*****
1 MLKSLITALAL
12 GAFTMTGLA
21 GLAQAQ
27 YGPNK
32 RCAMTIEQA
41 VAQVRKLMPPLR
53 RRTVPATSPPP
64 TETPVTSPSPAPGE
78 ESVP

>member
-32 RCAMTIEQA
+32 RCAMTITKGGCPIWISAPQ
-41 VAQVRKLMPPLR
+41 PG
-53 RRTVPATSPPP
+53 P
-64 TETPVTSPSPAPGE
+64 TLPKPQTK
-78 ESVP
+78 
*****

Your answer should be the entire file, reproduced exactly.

1 MLKSLITALAL
12 GAFTMTGLA
21 GLAQAQ
27 YGPNK
32 RCAMTIEQA
41 VAQVRKLMPPLR
53 RRTVPATSPPP
64 TETPVTSPSPAPGE
78 ESVP

>member
-32 RCAMTIEQA
+32 RCAMTITKGGCPIWISAPQ
-41 VAQVRKLMPPLR
+41 PG
-53 RRTVPATSPPP
+53 P
-64 TETPVTSPSPAPGE
+64 TLPKPQTK
-78 ESVP
+78 